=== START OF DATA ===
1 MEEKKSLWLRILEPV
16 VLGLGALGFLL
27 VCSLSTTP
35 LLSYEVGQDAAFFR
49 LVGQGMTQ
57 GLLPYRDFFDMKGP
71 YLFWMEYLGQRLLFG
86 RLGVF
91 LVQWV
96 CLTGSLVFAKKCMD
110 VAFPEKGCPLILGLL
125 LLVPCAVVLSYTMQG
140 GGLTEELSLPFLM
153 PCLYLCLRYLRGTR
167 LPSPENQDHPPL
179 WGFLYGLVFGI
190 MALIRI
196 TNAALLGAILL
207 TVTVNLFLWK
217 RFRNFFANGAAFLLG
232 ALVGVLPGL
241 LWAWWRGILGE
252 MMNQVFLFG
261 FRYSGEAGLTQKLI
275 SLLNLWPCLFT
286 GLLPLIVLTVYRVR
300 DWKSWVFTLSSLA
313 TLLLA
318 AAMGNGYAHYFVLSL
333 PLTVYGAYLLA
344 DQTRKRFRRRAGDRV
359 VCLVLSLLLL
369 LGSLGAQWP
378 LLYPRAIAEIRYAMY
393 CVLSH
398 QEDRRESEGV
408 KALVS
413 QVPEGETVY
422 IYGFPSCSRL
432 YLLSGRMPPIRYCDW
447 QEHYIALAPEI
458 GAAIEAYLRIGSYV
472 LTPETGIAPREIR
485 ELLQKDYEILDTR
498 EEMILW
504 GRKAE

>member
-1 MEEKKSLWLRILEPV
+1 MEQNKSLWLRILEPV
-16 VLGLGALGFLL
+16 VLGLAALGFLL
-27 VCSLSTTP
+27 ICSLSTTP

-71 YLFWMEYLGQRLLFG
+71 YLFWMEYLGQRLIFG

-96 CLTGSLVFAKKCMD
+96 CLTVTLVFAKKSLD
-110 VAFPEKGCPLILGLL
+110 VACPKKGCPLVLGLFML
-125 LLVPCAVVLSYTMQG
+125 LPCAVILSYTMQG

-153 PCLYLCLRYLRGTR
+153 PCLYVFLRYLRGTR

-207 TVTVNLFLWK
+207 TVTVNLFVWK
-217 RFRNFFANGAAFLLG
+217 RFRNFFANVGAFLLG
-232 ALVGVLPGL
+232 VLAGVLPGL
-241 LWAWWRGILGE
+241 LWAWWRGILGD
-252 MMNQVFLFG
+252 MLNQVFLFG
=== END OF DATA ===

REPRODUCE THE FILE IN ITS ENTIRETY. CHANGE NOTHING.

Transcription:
1 MEEKKSLWLRILEPV
16 VLGLGALGFLL
27 VCSLSTTP
35 LLSYEVGQDAAFFR
49 LVGQGMTQ
57 GLLPYRDFFDMKGP
71 YLFWMEYLGQRLLFG
86 RLGVF
91 LVQWV
96 CLTGSLVFAKKCMD
110 VAFPEKGCPLILGLL
125 LLVPCAVVLSYTMQG
140 GGLTEELSLPFLM
153 PCLYLCLRYLRGTR
167 LPSPENQDHPPL
179 WGFLYGLVFGI
190 MALIRI
196 TNAALLGAILL
207 TVTVNLFLWK
217 RFRNFFANGAAFLLG
232 ALVGVLPGL
241 LWAWWRGILGE
252 MMNQVFLFG
261 FRYSGEAGLTQKLI
275 SLLNLWPCLFT
286 GLLPLIVLTVYRVR
300 DWKSWVFTLSSLA
313 TLLLA
318 AAMGNGYAHYFVLSL
333 PLTVYGAYLLA
344 DQTRKRFRRRAGDRV
359 VCLVLSLLLL
369 LGSLGAQWP
378 LLYPRAIAEIRYAMY
393 CVLSH
398 QEDRRESEGV
408 KALVS
413 QVPEGETVY
422 IYGFPSCSRL
432 YLLSGRMPPIRYCDW
447 QEHYIALAPEI
458 GAAIEAYLRIGSYV
472 LTPETGIAPREIR
485 ELLQKDYEILDTR
498 EEMILW
504 GRKAE

>member
-1 MEEKKSLWLRILEPV
+1 MEQNKSLWLRILEPV
-16 VLGLGALGFLL
+16 VLGLAALGFLL
-27 VCSLSTTP
+27 ICSLSTTP

-71 YLFWMEYLGQRLLFG
+71 YLFWMEYLGQRLIFG

-96 CLTGSLVFAKKCMD
+96 CLTVTLVFAKKSLD
-110 VAFPEKGCPLILGLL
+110 VACPKKGCPLVLGLFML
-125 LLVPCAVVLSYTMQG
+125 LPCAVILSYTMQG

-153 PCLYLCLRYLRGTR
+153 PCLYVFLRYLRGTR

-207 TVTVNLFLWK
+207 TVTVNLFVWK
-217 RFRNFFANGAAFLLG
+217 RFRNFFANVGAFLLG
-232 ALVGVLPGL
+232 VLAGVLPGL
-241 LWAWWRGILGE
+241 LWAWWRGILGD
-252 MMNQVFLFG
+252 MLNQVFLFG